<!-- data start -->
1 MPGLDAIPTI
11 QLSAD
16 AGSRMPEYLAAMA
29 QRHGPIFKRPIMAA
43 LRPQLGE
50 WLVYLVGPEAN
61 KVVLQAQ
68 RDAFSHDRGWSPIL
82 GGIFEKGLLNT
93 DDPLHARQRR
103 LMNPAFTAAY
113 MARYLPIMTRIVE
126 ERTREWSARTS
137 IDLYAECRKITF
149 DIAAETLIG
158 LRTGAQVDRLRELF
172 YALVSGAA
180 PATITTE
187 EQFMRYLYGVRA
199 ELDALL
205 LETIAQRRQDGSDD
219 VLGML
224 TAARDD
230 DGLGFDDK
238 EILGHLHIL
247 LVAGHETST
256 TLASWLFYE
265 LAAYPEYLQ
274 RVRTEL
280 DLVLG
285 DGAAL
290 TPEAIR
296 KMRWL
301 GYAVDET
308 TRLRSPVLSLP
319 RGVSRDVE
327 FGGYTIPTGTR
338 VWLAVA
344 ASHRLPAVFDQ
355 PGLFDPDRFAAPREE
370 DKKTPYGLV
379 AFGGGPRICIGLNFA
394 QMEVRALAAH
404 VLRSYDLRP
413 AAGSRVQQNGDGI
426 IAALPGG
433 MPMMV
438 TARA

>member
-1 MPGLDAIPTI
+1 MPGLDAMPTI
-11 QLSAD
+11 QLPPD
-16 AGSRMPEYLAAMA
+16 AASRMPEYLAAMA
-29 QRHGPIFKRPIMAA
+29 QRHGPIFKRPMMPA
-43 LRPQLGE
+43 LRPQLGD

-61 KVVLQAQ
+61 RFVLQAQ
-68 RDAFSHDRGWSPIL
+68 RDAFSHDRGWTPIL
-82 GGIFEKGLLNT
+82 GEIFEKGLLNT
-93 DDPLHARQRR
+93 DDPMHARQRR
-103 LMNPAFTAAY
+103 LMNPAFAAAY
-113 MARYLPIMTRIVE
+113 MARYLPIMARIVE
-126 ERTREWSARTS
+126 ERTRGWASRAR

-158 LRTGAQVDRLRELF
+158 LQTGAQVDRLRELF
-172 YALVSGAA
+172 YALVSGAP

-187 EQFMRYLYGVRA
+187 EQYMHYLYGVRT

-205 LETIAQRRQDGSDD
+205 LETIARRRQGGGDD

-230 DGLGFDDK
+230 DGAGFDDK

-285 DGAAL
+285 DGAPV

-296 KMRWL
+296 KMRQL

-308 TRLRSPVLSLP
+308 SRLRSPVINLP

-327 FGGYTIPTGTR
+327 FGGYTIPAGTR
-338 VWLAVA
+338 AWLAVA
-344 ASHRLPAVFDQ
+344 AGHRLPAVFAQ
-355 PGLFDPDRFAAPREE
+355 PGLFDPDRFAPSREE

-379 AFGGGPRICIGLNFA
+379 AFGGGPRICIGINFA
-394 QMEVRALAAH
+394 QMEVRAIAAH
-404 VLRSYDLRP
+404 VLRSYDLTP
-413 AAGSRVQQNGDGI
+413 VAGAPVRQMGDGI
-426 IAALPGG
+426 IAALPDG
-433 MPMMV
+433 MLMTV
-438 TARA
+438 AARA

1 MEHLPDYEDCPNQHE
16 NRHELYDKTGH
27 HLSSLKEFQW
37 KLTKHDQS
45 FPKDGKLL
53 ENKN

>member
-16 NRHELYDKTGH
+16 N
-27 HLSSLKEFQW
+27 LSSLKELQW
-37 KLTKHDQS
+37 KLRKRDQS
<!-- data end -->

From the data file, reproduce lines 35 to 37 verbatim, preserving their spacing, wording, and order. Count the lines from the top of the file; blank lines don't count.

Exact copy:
308 TRLRSPVLSLP
319 RGVSRDVE
327 FGGYTIPTGTR